问吧乐享奖学金文章1 - What does a Drama student actually learn at U of T?
10:00. Movement class. Find your feet on the floor, and focus. Run, jump, crawl, dance; engage your whole body; use the space; and just move; for two hours. Devise, and destroy. And then devise.
13:00. Acting class. Improv. Read; and read out loud. Improv. Analyze the text. Play the scene. Do it differently. Do it freshly. You have three hours; in a sauna room. Make your scene partner look good. And make it easy for the audience.
17:00. Voice class. Warm-up, lose your body; lose your jaw. Lose your mind. Be open; be vulnerable. Be the character; be yourself.
This is a typical day of my school life in the past three years. On top of my literature, history and theory classes required for my program, I have to take practical classes introduced above to complete my Drama Specialist. You might feel surprised or distant from such description of university experience of an oversea student from Mainland China. Indeed, most of my international Chinese friends are bewildered and often misunderstand what I study. Questions such as “do you sing opera?” “do you have to cry a lot?” or “do you want to be a superstar?” make me laugh so hard but also make me ponder over the question of what exactly I learn in the drama program.
This year, I am enrolled into a course, called Performance II, which is the third level of acting in the Drama Centre Undergrad Program at the University of Toronto. For the first six weeks of class, we did nothing but improvisation and poetry reading, exercises that seemed to have nothing to do with acting.
Improvisation might be a rather unfamiliar term for most of us. Basically, for the purpose of our study, it refers to creating stories without any kind of preparations or expectations but the goal of saying “yes” to our scene partner; literally and simply, saying yes. It was the hardest thing I had even done in my acting career. There was no space for any question or any rejection; I had to say yes. And here is an example of an exchange between my partner Alex and me:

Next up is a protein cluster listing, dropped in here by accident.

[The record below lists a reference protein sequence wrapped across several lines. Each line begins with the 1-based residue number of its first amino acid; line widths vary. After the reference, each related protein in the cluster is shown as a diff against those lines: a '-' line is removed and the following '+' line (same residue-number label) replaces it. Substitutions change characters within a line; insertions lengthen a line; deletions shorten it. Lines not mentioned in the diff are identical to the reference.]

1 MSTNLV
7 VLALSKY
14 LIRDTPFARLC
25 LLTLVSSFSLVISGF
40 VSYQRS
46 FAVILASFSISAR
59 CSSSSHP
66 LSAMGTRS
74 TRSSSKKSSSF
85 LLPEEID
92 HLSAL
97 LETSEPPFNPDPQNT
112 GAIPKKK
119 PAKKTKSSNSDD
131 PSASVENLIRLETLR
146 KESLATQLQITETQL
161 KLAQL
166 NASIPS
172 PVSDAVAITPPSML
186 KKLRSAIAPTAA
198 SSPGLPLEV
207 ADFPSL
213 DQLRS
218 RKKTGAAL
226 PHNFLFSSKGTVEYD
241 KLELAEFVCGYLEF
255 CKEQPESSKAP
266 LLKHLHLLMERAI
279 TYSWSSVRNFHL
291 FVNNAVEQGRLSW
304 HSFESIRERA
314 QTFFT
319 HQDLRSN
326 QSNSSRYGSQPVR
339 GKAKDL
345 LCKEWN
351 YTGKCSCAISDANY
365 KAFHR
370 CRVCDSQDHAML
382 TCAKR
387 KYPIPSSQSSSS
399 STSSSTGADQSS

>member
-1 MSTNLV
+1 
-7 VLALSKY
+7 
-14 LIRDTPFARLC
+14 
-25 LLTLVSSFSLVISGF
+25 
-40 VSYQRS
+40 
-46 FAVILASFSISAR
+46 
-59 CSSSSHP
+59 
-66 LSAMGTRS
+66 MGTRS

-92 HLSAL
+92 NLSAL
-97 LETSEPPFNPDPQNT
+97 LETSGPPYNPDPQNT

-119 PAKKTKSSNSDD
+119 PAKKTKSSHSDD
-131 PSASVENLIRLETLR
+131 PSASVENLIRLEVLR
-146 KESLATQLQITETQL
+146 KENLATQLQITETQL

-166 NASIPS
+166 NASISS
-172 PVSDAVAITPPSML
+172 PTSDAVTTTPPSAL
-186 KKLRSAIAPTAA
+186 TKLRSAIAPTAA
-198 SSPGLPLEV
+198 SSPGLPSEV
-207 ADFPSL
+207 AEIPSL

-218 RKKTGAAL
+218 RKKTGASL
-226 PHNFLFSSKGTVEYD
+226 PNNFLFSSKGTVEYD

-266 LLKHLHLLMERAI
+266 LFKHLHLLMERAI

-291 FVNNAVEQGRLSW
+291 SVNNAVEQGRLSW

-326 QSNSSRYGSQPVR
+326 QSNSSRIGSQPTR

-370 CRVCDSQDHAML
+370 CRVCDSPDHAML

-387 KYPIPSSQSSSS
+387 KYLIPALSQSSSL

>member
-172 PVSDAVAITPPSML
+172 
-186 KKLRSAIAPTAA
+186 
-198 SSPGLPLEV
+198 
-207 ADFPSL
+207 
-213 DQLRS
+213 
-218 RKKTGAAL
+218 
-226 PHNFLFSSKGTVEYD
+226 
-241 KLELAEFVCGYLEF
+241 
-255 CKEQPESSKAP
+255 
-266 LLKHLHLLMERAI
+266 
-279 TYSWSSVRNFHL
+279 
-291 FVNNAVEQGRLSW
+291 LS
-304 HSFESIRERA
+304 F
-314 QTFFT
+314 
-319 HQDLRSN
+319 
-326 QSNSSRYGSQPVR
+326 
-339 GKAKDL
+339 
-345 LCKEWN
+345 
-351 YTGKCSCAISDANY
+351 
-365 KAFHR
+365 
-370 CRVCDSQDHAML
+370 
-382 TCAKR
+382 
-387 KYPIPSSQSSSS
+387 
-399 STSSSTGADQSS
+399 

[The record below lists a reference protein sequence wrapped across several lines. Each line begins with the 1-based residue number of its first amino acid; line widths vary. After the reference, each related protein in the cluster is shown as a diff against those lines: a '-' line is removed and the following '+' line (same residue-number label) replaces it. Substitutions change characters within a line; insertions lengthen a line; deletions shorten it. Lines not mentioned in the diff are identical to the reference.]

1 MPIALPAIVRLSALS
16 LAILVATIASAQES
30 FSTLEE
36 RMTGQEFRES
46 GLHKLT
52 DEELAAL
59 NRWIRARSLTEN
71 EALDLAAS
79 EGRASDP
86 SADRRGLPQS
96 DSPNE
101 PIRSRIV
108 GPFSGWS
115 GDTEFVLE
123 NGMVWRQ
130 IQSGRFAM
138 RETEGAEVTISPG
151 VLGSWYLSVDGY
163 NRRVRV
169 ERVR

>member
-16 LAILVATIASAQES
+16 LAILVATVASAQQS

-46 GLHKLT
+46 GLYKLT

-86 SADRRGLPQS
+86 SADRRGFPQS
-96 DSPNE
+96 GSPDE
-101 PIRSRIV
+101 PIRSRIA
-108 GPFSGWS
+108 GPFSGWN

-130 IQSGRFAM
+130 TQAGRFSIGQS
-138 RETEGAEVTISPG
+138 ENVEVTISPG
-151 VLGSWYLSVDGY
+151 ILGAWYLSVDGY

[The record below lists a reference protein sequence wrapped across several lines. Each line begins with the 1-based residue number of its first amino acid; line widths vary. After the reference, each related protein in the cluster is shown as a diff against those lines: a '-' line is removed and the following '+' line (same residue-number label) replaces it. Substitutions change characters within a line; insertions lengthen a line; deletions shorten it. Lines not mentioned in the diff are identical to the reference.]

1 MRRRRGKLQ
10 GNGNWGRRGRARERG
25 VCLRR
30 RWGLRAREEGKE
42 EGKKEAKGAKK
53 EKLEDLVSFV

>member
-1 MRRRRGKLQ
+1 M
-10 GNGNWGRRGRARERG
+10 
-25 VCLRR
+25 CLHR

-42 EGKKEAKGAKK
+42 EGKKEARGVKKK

Alex: I think you’re crazy.
Bridget: No, I’m not…
(instructor: Bridget, say yes.)
Alex: I think you’re crazy.
Bridget: Yes, but –
(instructor: just say yes.)
(instructor: tell us how crazy you.)
Bridget: Yes, I am so crazy that I [email protected]$#^*#&…
It sounds like a very stupid and ridiculous conversation. It does, but it is not. Theatre is a medium and space for real human beings expressing real thoughts and behaving as one’s true self. In our society, we have learned to behave, follow the rules, be neutral and not to project emotion; we have learned to shut up. There is very little value of humanity in our modern life, which is depressing and anti-evolutional. This exercise has taught me not only the techniques and openness required for acting but more importantly the significance for us to stay human, free, organic and truthful to oneself. I am not encouraging rebellion of any forms, but only when we are able to accept and express our inner self would we be able to firstly enjoy life and secondly secure the progression of human life.
So that’s about being a speaker or an agent. What about being an audience or a listener?
It should be answered in the following exercise: poetry reading. Every week, I had to bring in a poem and read it out loud in front of my class. For the first two weeks, my instructor was amazed by my performance. The third time I did a poem, she was truly convinced that I had got talents for poetry reading. There were nodding-heads in the audience. To be honest, I was very self-conscious and nervous, because, after all, English is my third language and the expectations on pronunciation, rhythm, fluidity and vocal energy were very high. As a foreigner to the language, I was regarded as the best poetry reader in this class which is made up of thirteen native English speakers and one non-local student. I hit this point, not for the purpose of boasting and bragging, but because I recognize that everyone in this world, regardless of their background and history, deserves respect and a chance to bring out their potential. So do not judge or reject something before you actually have a taste of it. Have some patience, some generosity and some curiosity.
Certainly, I have learned how to read and analyze a play, how to write an essay and how to write an exam. But what I really appreciate in my learning experience is the culture of equality, freedom and respect, as well as the recognition of the necessity of critical thinking and a sense of social responsibilities.
I am a Dean’s List Scholar in 2013 and 2014, a recipient of the W.J. McAndrew Prize in 2013 and of the Helen Gardiner Phelan Playhouse Scholarships in 2014, awarded based on my exceptional performance in all dimensions in the Drama Program.
Macchiato - 不黑不苏服君~